Billing issues are not to blame for an increasing number of B.C. patients refused healthcare in Alberta, according to the B.C. Ministry of Health.
A Ministry spokeswoman has confirmed funds continue to flow between B.C. and Alberta, despite suggestions payment delays may be causing access issues for those wishing to receive treatment across the border.
However, the Ministry is yet to respond to other questions posed by The Free Press on December 5.
It comes as a coalition of MLAs, including Kootenay East representative Tom Shypitka, works to find a long-term solution to patients being refused non-emergency treatment in Alberta and instead referred to Kelowna or Vancouver, up to 12 hours’ drive away for those living in the Elk Valley.
“In a country of universal healthcare, borders shouldn’t really matter on accessing proper healthcare. I think we’ve got a legitimate beef here, so we’re going to work really hard to resolve it,” Shypitka told The Free Press on Friday.
Earlier this month, Shypitka called for testimonals to take to the Minister of Health, Adrian Dix, who he will again meet with in the new year.
Shypitka said the response has been “incredible”.
“It’s been heart-wrenching sometimes to read some of these things, we take it very seriously and we’re getting good and bad,” he said.
“I think the main thing here is it’s not an issue with healthcare per se, it’s an issue with accessing healthcare and accessing something that’s close, and financially reasonable.”
Shypitka said he has had some success working with the B.C. Ministry of Health to reroute patients referred to Kelowna or Vancouver to Calgary.
He was due to meet with local health professionals in Fernie on Wednesday to try to glean more information about the referral process.
“We’re trying to find a trend of some sort with these doctors and also just to find some testimonials. They have one-on-one relationships with other physicians in Alberta, so I may be able to get something out of them that I’m not able to get through the Ministry,” he said.
“It’s just more of an outreach to find out what they’re going through and some of the grievances they have.”
Overburdened health services have been cited as one reason patients are being denied access to some types of healthcare in Alberta.
If that’s the case, Shypitka believes the Province of British Columbia should provide financial assistance to patients who live close to the B.C.-Alberta border, but are forced to travel to Kelowna or Vancouver to receive treatment.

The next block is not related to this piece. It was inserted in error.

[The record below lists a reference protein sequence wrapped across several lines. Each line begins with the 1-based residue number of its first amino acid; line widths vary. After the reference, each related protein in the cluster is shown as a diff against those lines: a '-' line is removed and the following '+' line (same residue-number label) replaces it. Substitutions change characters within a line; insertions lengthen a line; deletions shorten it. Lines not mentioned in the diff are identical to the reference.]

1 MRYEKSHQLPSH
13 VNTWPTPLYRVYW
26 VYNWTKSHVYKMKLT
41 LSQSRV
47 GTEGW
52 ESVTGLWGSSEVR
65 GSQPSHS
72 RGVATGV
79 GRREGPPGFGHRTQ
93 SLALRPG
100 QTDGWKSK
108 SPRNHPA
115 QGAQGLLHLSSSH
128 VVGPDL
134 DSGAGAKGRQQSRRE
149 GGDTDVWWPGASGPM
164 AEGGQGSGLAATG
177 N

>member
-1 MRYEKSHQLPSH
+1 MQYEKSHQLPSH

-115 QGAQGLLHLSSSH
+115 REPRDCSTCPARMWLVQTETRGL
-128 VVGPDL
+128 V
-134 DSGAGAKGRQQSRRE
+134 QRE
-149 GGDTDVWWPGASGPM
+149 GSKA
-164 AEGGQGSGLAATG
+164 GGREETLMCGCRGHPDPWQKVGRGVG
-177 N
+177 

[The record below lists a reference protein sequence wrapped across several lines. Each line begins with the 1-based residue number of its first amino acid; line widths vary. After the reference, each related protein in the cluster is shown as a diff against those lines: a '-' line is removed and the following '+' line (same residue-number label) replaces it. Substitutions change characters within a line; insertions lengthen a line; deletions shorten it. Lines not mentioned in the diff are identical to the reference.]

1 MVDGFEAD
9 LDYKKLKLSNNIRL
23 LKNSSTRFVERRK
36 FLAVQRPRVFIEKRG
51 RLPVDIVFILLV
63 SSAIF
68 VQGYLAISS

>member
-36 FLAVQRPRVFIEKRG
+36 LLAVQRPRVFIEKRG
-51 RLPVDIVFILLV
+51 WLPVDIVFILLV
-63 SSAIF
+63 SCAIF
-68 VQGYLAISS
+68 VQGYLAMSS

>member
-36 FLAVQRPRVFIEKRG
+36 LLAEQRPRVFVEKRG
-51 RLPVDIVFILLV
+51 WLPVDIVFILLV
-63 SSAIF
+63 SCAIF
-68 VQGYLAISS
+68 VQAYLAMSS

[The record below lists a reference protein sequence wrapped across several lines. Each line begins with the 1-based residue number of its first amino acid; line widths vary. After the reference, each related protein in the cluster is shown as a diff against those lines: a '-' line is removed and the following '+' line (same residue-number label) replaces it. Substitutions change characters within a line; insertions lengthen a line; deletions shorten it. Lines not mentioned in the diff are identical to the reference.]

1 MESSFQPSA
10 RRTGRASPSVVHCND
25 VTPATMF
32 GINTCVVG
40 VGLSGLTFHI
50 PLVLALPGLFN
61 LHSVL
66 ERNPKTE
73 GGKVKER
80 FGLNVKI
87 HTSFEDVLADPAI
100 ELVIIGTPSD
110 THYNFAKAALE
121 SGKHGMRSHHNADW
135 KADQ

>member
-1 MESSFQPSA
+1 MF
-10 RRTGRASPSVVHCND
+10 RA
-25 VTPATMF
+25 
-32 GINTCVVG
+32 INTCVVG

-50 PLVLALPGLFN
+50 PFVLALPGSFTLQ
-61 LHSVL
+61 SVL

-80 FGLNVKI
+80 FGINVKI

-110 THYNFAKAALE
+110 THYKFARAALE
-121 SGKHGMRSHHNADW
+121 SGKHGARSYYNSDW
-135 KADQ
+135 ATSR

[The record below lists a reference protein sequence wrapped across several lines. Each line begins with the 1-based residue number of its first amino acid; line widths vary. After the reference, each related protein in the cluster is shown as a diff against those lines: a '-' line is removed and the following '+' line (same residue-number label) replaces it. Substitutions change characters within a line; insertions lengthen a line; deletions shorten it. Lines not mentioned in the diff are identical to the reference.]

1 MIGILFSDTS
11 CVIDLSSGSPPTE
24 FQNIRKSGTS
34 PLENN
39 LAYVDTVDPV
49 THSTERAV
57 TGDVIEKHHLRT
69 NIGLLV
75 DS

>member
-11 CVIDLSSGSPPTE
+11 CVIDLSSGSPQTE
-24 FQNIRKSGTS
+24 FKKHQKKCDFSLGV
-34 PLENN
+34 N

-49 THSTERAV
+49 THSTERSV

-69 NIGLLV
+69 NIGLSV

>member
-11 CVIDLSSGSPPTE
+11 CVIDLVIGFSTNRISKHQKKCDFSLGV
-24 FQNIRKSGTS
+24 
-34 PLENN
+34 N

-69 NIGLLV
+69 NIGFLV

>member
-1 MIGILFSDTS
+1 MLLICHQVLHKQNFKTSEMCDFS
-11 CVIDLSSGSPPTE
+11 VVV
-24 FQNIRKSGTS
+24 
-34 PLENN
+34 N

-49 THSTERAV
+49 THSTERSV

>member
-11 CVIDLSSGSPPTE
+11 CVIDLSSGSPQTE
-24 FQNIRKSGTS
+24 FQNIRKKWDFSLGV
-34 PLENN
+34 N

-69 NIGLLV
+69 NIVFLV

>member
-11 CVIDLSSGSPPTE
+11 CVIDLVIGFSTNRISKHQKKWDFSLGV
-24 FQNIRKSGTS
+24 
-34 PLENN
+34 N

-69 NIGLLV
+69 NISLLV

He said another option could be reducing the need to travel by recruiting more specialists.
“…but that’s a tough one too because if we don’t have the volume, a specialized physician won’t move here,” he said.
“It’s a real conundrum, it’s not as easy as saying just hire more doctors.”
Elkford Mayor and Kootenay East Regional Hospital District Board (KERHD) Chair, Dean McKerracher, also believes improving local services could reduce demand for interprovincial care.
“When we do the master plan study for our regional hospital in Cranbrook, I would like to add to the study to see what more we could do for our regional patients,” he said.
According to McKerracher, a lack of access to Alberta health services has been an issue for years.
He fears it is bigger than it appears and is concerned about the wellbeing of Elkford residents, as well as their East Kootenay neighbours.
“The only information I am getting is the cardiovascular surgeons are overworked and have a backlog of Alberta patients. therefore they are not accepting B.C. patients,” he said.
“There has been a suggestion that we raise the issue at the AKBLG convention to move a motion that the Minister of Health be requested to meet with the Alberta Minister of Health. This is one avenue we can take but it will be a lengthy process.”
Shypitka encouraged anyone encountering access issues to contact his office via 250-356-1631 or tom.shypitka.MLA@leg.bc.ca.
“Call us and maybe we can help, maybe we can phone the Ministry and case by case, until we get the solution… we can help out and maybe get you redirected to Alberta,” he said.
“I can’t promise anything but where there’s a will there’s a way, and we’ve got a lot of will here in our office.”